Science is by far the most disturbing influence and its effects are far reaching.
Like us all scientists are philosophers they ponder the si
gnificence of all their discoveries.
bsh1
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10/18/2015 6:36:41 PM
Posted: 1 year ago
At 10/18/2015 4:18:55 PM, ShabShoral wrote:
At 10/18/2015 12:17:41 AM, bsh1 wrote:
At 10/17/2015 9:40:29 PM, Yonko wrote:
I think it's exactly what Shab said it was -- the application of an empiricist epistemological mindset to the task of investigating reality.

I am not so sure I agree. I think SM2 gets very close to the difference between philosophy and science. Science is about the search for some verifiable truth. While it doesn't always get there, it's theories are almost always testable (theoretically, actually, or in the future). Philosophy differs from science in that it is more concerned with untestable questions, such as, for example, "what is moral."

You're assuming those questions are untestable.

They are untestable.
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kp98
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10/18/2015 6:42:48 PM
Posted: 1 year ago
Dylancatlow wrote:
I think philosophy pertains to the timeless, fundamental questions.

Dylancatlow wrote:
"Philosophy" is just a linguistic placeholder, and its meaning is whatever we decide.

Ralph Waldo Emerson wrote:
A foolish consistency is the hobgoblin of little minds
dylancatlow
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10/18/2015 6:50:48 PM
Posted: 1 year ago
At 10/18/2015 6:42:48 PM, kp98 wrote:
Dylancatlow wrote:
I think philosophy pertains to the timeless, fundamental questions.

Dylancatlow wrote:
"Philosophy" is just a linguistic placeholder, and its meaning is whatever we decide.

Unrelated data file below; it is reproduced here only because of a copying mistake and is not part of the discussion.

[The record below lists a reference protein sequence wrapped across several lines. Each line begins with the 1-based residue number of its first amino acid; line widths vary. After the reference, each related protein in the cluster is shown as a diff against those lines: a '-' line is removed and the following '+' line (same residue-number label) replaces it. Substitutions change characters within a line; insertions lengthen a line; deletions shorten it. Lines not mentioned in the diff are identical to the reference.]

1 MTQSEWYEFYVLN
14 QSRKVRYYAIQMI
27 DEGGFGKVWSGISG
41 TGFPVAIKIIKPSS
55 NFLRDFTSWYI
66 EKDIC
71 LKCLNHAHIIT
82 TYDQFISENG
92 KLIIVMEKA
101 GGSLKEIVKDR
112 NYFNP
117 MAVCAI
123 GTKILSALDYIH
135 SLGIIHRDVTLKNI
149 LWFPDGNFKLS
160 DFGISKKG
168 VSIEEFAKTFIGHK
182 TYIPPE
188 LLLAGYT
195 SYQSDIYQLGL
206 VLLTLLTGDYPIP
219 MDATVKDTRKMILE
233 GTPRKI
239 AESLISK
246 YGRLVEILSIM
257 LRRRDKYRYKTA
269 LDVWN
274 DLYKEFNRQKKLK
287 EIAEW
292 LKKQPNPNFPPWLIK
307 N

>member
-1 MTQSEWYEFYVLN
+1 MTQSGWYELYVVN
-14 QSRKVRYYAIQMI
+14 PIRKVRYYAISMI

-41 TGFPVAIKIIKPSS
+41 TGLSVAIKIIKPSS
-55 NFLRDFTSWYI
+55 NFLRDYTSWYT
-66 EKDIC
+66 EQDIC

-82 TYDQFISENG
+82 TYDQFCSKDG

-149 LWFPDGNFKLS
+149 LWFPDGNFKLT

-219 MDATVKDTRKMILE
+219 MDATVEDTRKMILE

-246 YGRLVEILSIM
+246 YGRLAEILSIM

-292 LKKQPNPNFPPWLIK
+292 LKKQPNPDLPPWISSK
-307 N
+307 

Ralph Waldo Emerson wrote:
A foolish consistency is the hobgoblin of little minds

I don't see the conflict. According to my usage of the term, philosophy and science aren't the same thing.
Fkkize
Posts: 2,149
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10/18/2015 6:51:17 PM
Posted: 1 year ago
At 10/18/2015 6:36:41 PM, bsh1 wrote:
At 10/18/2015 4:18:55 PM, ShabShoral wrote:
At 10/18/2015 12:17:41 AM, bsh1 wrote:
At 10/17/2015 9:40:29 PM, Yonko wrote:
I think it's exactly what Shab said it was -- the application of an empiricist epistemological mindset to the task of investigating reality.

I am not so sure I agree. I think SM2 gets very close to the difference between philosophy and science. Science is about the search for some verifiable truth. While it doesn't always get there, it's theories are almost always testable (theoretically, actually, or in the future). Philosophy differs from science in that it is more concerned with untestable questions, such as, for example, "what is moral."

You're assuming those questions are untestable.

They are untestable.

Here's a passage that I think is worth quoting in length.

"in both metaphysics and science, the central task of the theorist is to construct models. Models are theoretical structures involving a set of basic representational devices (new terms and concepts, and principles involving these concepts) that can account for a set of data including but not limited to those observations we may make. In both science and metaphysics, different models may adequately represent the domain under consideration. For example, in physics, a theorist may use a model using the concept of a field to represent the kinds of entities there are (as in electromagnetic theory). Another theorist may use a model that involves only the representation of particles. Similarly in metaphysics one theorist may use a model that represents the world in terms of the concepts of particular and universal. Another may use a model that rejects the concept of a universal and conceives everything as a more or less complex collection of tropes. Different models may succeed to better or worse degrees at capturing the empirical data.